Do The Maff: How To Calculate the Value of Your Product or Service

There is a holistic litmus test to see if you’re product offers a good value at a good price. Here’s a simple rule of thumb: the use/ utility value should exceed the sale price. Customers should get more from your product than they spend on your product. This is what happens when your products have a positive utility value.

Easier said than done, because as you may imagine, determining utility value score is really subjective. But since you’re hear to live abundantly, to build, live and enjoy the great life, let’s assume a couple of things:

  1. You believe in your product and  aren’t here to screw people over.
  2. You sincerely want your customers to succeed with your products.
  3. You want to earn a fair dollar amount in return for the value of the information offered.
  4. There are people out there with a strong desire/need/want for what you’re offering.
  5. You know who these people are and have lots of information about how they operate.

*I really hope you tested for and did your homework on #4 & #5.

To Determine a rough, Utility Value Score for your information, you need to put a price tag on the following:

  • The capabilities and resources of your customer – the average probability of successfully consuming the material and put it to some use (THIS IS NOT 100%, it very often is less than 20%, and you should factor this in).
  • Tangible benefits – The measurable benefits resulting from consuming your product. The value of what they know and what they can now do with it at the skill level provided.
  • Annualized benefits – (Ongoing benefits that are experienced each year after that.)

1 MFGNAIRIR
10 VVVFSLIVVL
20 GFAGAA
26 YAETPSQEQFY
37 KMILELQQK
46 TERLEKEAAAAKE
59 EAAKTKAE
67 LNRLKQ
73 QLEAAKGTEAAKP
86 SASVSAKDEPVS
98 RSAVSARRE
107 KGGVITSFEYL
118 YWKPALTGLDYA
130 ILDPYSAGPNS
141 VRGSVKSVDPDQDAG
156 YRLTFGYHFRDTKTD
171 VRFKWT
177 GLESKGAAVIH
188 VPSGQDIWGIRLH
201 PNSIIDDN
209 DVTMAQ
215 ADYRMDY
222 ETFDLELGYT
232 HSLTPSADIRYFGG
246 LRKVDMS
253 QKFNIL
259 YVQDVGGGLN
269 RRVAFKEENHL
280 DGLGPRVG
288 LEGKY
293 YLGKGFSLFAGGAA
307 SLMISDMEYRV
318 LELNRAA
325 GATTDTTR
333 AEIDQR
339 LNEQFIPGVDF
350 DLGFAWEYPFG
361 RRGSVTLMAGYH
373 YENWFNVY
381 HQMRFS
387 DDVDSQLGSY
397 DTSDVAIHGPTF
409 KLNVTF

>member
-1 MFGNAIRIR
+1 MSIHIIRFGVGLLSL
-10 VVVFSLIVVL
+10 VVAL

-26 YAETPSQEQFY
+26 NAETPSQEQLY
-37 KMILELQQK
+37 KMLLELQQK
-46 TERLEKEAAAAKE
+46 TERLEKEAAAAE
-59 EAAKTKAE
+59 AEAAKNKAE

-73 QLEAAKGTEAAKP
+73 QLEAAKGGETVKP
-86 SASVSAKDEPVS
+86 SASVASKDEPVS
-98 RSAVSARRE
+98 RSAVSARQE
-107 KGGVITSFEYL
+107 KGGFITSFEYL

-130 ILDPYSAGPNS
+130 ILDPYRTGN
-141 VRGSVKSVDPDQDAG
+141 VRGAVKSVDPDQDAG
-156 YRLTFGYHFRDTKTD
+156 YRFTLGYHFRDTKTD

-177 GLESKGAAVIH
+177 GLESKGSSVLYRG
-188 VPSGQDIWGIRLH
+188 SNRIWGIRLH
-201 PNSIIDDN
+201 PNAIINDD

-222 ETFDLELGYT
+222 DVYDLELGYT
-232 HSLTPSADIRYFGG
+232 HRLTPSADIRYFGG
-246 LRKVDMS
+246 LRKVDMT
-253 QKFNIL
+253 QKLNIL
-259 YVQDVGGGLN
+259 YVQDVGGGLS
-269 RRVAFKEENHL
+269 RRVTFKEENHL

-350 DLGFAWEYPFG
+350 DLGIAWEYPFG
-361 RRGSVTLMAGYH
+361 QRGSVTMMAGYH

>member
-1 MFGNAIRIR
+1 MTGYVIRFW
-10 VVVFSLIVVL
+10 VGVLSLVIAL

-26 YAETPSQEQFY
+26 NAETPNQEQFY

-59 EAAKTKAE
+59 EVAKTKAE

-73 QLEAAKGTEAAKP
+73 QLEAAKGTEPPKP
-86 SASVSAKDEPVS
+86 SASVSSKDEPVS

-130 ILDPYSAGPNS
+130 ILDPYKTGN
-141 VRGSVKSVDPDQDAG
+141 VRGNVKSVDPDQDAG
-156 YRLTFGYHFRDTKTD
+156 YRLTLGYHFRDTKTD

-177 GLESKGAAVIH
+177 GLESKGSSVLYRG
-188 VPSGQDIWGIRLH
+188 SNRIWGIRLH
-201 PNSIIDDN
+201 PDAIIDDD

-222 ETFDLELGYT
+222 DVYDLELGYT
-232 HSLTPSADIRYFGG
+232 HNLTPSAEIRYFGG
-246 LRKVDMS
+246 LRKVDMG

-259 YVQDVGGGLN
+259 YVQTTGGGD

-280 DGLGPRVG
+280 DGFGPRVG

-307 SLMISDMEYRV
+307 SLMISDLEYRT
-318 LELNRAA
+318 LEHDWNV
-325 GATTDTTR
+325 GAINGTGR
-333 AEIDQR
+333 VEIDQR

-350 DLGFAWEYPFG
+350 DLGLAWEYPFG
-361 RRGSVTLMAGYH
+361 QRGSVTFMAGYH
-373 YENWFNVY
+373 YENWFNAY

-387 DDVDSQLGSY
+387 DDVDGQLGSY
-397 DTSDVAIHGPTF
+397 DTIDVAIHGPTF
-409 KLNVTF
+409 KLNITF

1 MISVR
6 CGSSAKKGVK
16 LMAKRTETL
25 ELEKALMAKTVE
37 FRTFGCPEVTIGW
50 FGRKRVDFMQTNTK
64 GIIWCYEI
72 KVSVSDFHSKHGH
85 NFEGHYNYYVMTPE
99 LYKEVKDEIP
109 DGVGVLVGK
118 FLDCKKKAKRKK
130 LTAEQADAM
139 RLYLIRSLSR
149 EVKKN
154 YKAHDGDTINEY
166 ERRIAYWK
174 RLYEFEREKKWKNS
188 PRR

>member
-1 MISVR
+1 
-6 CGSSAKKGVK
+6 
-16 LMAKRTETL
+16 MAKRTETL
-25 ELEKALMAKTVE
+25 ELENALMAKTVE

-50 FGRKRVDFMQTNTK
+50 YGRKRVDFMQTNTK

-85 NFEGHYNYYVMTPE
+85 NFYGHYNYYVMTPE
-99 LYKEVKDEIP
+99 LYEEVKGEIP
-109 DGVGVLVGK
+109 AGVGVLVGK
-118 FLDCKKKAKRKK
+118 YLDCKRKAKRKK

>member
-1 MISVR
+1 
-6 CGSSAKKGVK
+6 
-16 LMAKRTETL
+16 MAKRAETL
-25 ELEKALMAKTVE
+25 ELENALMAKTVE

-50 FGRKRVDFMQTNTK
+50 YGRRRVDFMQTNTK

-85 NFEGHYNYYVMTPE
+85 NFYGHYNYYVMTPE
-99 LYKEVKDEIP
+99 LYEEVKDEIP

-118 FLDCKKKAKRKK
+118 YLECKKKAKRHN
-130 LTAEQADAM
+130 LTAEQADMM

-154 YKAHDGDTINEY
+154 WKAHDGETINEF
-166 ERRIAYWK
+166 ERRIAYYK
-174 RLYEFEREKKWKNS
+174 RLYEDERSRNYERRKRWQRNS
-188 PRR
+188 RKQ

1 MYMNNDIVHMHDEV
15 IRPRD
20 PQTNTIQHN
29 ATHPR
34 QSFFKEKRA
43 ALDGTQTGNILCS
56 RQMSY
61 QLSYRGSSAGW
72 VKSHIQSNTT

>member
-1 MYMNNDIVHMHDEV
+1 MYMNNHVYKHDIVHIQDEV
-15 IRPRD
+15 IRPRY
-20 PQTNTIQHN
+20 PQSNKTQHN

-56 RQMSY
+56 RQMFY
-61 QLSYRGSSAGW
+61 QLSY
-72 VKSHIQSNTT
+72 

• Intangible benefits – (like emotional impact and peace of mind)
  • Peripheral benefits (like making someone look good in their market)
  • The price of your product

If you want to skip all the cool math and be very generic, you simply assign a total benefit value in dollars, divide by the price and multiply by the customer success rate to calculate a reasonable Return On Investment.

Take a deep breath because, here’s the math

((Tangible benefits x ongoing annualized benefits) + (intangible benefits x emotional impact)) Divided by the price of your product and finally, multiplied (avg. probability of success) = the utility value.

The fun part is assessing the value of the tangible benefits and multiplying it by the annualized benefits.

Say I charge $500 for a course on creating a kick-ass website. And, I calculate the tangible benefits to be $50,000 and intangibles at around $1,000, when I divide $51,000 by my $500 price point, I get 102. However, the odds of my target market completing and using wha they learn are about 20%. So when I multiply 102 by .20 I get 20.4 . That’s a 20.4X return on their investment.  So let’s say I only want to provide a 10x return. In theory, I can charge double ($1,000) and still feel comfortable that I’m providing a great value. Obviously, I’ve skipped over many market nuances in the example but you get the idea. Most equations do not factor in the likelihood of their customer’s successfully consuming and using the product. And I know, plenty of MBA’s hate the idea of taking ownership in this way , but if you want to live the Great Life, you need to work in a way that adds value to the lives of others.

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